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committee of award could not agree on any one Essay as superior to the others, but recommended that the premium should be divided among five of the best, which they designated.* This plan did not suit the gentlemen who offered the premium, and they did not consider themselves bound by it. They therefore rejected it, and immediately raised the premium to one thousand dollars for the best Essay only, and extended the time of receiving the Essays to the 20th of June, 1834; and they appointed the Hon. John Q. Adams, Chancellor Kent and Thomas S. Grimké the committee of award. The much lamented Grimké died of the cholera, in 1834, by which the cause of Peace suffered an irreparable loss. The Hon. Daniel Webster consented to take his place in the committee. But one other Essay was offered under the enlarged premium, though some were withdrawn and published by their authors in one form or another. The second committee were no more fortunate than the first, and could not agree

Award of the Committee.—The subscribers, according to the request of the committee of the American Peace Society, have carefully read the several Essays which have been transmitted to them by the committee, for the purpose of awarding the prizes authorized by the Society for the two Essays.

Upon full consideration, they are of opinion that five of the Essays possess very high
merit ; and that their merit is so nearly equal, and yet of so distinct a character, that
injustice would be done by awarding the highest prize to any one, to the exclusion of
the others. With a view, therefore, to a just distribution of the prizes, and, as the best
means of accomplishing the important objects of the Society, they respectfully recom-
mend, in lieu of the prizes, as proposed by the Society, that the whole sum of six
hundred dollars should be equally divided among the authors of these five Essays; and
that each of them should be published for general distribution.
In testimony whereof, we have hereunto set our hands, this 29th day of April, 1833.


in awarding the prize to any one candidate; and it was found impossible to get either committee to revise their labors, being gentlemen of high standing in society, and their time precious; and the gentlemen who offered the prize declined having any thing further to do with the business. *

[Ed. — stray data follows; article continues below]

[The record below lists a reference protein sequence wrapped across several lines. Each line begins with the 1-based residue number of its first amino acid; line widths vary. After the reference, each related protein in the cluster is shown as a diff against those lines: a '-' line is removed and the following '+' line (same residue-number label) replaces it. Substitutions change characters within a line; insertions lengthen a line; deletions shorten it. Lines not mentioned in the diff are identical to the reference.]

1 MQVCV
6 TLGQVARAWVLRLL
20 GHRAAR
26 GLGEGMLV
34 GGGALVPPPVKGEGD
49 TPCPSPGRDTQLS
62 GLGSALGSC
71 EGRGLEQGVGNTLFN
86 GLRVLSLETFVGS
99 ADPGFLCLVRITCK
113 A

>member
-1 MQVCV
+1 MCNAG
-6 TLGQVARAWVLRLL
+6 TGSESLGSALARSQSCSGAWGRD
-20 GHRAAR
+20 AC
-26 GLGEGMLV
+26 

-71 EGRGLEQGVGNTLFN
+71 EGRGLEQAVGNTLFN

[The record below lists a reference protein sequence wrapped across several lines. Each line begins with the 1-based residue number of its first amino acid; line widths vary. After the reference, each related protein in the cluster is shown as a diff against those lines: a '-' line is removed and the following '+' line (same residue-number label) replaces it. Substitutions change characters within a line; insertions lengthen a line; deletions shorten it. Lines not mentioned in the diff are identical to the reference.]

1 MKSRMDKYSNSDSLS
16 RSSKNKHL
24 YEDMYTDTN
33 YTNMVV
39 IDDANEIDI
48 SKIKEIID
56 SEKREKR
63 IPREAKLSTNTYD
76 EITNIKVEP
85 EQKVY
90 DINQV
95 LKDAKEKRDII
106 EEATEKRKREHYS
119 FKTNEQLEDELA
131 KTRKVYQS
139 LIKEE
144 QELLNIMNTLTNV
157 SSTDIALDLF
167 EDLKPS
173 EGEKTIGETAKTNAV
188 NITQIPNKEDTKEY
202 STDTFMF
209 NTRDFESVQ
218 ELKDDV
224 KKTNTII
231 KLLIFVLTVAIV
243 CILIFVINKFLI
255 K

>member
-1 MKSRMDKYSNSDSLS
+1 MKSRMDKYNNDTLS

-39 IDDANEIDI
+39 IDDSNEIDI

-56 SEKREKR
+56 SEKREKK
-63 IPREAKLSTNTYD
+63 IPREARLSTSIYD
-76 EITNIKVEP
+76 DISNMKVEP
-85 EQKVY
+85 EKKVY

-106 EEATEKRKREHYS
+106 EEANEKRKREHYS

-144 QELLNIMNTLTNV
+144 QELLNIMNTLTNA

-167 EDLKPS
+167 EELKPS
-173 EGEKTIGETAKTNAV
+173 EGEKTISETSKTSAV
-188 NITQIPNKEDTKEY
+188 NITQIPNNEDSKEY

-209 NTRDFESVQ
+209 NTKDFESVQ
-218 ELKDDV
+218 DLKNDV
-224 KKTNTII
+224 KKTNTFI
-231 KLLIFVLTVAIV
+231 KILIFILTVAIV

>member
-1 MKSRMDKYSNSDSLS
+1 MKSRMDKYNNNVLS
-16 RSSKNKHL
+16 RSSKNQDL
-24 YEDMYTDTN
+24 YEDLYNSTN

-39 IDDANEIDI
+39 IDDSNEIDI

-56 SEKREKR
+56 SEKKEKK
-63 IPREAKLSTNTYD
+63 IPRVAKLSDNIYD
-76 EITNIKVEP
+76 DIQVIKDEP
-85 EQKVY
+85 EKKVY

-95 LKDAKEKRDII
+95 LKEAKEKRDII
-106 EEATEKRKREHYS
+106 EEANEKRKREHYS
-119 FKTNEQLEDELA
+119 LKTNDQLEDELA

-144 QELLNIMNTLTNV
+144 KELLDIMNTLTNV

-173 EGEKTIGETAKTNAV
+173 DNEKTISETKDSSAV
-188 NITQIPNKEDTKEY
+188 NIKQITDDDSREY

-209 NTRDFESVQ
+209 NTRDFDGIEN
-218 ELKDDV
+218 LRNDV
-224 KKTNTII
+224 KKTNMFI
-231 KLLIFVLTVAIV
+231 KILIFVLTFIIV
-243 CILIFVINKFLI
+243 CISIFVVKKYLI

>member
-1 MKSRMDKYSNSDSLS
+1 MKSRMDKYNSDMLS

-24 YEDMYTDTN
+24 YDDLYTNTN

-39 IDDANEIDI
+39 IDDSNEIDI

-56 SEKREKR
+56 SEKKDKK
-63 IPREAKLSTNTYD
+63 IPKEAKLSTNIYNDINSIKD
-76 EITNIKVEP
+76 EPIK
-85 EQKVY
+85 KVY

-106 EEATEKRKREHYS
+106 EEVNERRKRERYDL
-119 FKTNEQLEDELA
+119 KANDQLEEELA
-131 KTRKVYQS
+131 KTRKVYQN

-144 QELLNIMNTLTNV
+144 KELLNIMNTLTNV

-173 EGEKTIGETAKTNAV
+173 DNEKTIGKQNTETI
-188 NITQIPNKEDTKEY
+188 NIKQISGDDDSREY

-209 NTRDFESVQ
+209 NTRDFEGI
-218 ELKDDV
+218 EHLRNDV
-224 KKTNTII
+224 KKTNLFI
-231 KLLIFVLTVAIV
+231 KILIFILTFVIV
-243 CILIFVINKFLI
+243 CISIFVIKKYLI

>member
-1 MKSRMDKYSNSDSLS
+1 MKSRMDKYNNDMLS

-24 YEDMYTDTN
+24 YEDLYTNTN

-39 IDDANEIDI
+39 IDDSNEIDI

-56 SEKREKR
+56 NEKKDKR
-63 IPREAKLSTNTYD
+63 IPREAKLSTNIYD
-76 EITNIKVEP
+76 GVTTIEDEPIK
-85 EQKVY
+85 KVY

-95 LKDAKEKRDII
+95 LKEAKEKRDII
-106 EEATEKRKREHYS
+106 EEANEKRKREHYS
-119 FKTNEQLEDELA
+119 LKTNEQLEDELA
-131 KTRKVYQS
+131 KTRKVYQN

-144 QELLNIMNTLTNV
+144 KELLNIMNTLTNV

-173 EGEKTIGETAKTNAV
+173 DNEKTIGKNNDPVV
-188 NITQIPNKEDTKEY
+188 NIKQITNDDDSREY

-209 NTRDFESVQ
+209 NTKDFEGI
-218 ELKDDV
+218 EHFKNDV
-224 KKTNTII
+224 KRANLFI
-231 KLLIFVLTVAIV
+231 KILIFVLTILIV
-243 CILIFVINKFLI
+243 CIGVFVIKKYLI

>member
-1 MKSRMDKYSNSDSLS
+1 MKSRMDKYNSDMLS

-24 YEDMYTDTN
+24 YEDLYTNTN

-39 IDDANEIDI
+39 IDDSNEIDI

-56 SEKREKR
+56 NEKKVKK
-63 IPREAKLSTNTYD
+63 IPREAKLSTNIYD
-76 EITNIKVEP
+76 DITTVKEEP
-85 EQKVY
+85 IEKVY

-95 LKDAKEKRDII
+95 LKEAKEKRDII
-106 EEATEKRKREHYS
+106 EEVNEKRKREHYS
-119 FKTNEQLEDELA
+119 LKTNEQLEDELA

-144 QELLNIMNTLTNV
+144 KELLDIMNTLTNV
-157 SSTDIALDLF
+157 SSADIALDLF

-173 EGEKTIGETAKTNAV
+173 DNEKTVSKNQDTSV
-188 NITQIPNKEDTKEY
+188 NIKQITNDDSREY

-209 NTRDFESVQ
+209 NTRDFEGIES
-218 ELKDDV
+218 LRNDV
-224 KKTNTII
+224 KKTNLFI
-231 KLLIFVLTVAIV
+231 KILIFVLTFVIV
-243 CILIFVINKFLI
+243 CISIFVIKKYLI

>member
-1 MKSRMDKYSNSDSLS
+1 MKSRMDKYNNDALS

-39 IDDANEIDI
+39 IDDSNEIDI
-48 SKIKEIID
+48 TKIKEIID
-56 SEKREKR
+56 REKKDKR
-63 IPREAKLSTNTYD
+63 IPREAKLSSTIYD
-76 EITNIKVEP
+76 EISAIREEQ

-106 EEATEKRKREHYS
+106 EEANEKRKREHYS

This placed the American Peace Society in a very awkward predicament. They had suffered their periodical to be used for giving publicity to the offer of the premium; and they felt that they were in honor bound to see that the best writers should not go altogether unrewarded. The President of the Society read the Essays, and found that they contained matter too good to be lost to the world ; and the Society authorized him, together with such other person as he should choose out of the Executive Committee, to select five of the best Essays, regarding, but not being bound by, the previous awards, to be published in a volume, together with a sixth Essay, composed by the President, and containing all the matter relevant to the subject which was elicited by the rejected Essays, with such other remarks as might occur to him. The Committee obtained all they could of these Essays, amounting to thirty-five. How many were

* Award of the second Committee.—The referees, to whom were submitted, by the Secretary of the American Peace Society, the several Essays offered for the premium of one thousand dollars, are of opinion, that among the Essays submitted, there is not one so decidedly superior to all the rest as not only to be worthy of the prize, but exclusively worthy. And as the Essays were submitted on that condition, the referees do not make any award in the case.


JAMES KENT, February, 1837.


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withdrawn, they have no means of knowing. Many of the Essays had no accompanying sealed paper, with a corresponding signature, and but few of these papers were ever obtained by the publishing committee, who selected those Essays which they considered the best, in which selection they have the happiness to agree with the distinguished gentlemen of the first two committees.